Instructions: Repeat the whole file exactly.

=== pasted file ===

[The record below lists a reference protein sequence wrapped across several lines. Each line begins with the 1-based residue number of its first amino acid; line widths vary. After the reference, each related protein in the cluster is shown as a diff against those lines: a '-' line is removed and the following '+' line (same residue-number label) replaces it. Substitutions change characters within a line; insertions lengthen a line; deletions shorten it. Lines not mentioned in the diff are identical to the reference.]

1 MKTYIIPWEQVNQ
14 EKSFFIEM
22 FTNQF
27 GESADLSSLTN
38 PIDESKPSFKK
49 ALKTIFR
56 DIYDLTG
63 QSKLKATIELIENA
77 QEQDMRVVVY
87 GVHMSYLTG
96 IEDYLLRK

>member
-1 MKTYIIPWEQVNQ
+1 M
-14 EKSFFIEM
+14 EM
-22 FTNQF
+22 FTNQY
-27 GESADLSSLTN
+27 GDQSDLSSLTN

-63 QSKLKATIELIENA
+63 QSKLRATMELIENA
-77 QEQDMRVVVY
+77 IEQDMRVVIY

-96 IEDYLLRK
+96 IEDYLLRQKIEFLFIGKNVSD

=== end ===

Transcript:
[The record below lists a reference protein sequence wrapped across several lines. Each line begins with the 1-based residue number of its first amino acid; line widths vary. After the reference, each related protein in the cluster is shown as a diff against those lines: a '-' line is removed and the following '+' line (same residue-number label) replaces it. Substitutions change characters within a line; insertions lengthen a line; deletions shorten it. Lines not mentioned in the diff are identical to the reference.]

1 MKTYIIPWEQVNQ
14 EKSFFIEM
22 FTNQF
27 GESADLSSLTN
38 PIDESKPSFKK
49 ALKTIFR
56 DIYDLTG
63 QSKLKATIELIENA
77 QEQDMRVVVY
87 GVHMSYLTG
96 IEDYLLRK

>member
-1 MKTYIIPWEQVNQ
+1 M
-14 EKSFFIEM
+14 EM
-22 FTNQF
+22 FTNQY
-27 GESADLSSLTN
+27 GDQSDLSSLTN

-63 QSKLKATIELIENA
+63 QSKLRATMELIENA
-77 QEQDMRVVVY
+77 IEQDMRVVIY

-96 IEDYLLRK
+96 IEDYLLRQKIEFLFIGKNVSD